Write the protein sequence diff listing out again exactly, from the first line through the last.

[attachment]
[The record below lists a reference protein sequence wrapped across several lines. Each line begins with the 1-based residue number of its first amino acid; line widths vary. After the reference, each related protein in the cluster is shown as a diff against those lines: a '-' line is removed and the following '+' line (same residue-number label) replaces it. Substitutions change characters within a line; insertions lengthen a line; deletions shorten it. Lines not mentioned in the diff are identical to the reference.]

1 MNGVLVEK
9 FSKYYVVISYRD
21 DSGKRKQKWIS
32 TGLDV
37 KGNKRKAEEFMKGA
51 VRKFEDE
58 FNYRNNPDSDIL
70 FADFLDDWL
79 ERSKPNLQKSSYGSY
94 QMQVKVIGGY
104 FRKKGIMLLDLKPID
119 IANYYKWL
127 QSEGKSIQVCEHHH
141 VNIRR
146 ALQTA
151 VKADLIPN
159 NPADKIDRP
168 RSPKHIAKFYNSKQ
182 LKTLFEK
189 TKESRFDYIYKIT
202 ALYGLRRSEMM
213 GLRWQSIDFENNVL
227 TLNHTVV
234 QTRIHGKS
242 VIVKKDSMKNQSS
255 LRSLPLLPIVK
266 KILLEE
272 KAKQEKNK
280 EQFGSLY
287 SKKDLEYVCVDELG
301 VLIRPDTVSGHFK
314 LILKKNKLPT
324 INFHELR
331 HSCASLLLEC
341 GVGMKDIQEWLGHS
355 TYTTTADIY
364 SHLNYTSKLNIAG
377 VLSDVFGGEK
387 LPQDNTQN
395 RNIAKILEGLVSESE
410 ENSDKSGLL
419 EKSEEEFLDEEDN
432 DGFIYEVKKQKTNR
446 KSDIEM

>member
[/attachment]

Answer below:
[The record below lists a reference protein sequence wrapped across several lines. Each line begins with the 1-based residue number of its first amino acid; line widths vary. After the reference, each related protein in the cluster is shown as a diff against those lines: a '-' line is removed and the following '+' line (same residue-number label) replaces it. Substitutions change characters within a line; insertions lengthen a line; deletions shorten it. Lines not mentioned in the diff are identical to the reference.]

1 MNGVLVEK
9 FSKYYVVISYRD
21 DSGKRKQKWIS
32 TGLDV
37 KGNKRKAEEFMKGA
51 VRKFEDE
58 FNYRNNPDSDIL
70 FADFLDDWL
79 ERSKPNLQKSSYGSY
94 QMQVKVIGGY
104 FRKKGIMLLDLKPID
119 IANYYKWL
127 QSEGKSIQVCEHHH
141 VNIRR
146 ALQTA
151 VKADLIPN
159 NPADKIDRP
168 RSPKHIAKFYNSKQ
182 LKTLFEK
189 TKESRFDYIYKIT
202 ALYGLRRSEMM
213 GLRWQSIDFENNVL
227 TLNHTVV
234 QTRIHGKS
242 VIVKKDSMKNQSS
255 LRSLPLLPIVK
266 KILLEE
272 KAKQEKNK
280 EQFGSLY
287 SKKDLEYVCVDELG
301 VLIRPDTVSGHFK
314 LILKKNKLPT
324 INFHELR
331 HSCASLLLEC
341 GVGMKDIQEWLGHS
355 TYTTTADIY
364 SHLNYTSKLNIAG
377 VLSDVFGGEK
387 LPQDNTQN
395 RNIAKILEGLVSESE
410 ENSDKSGLL
419 EKSEEEFLDEEDN
432 DGFIYEVKKQKTNR
446 KSDIEM

>member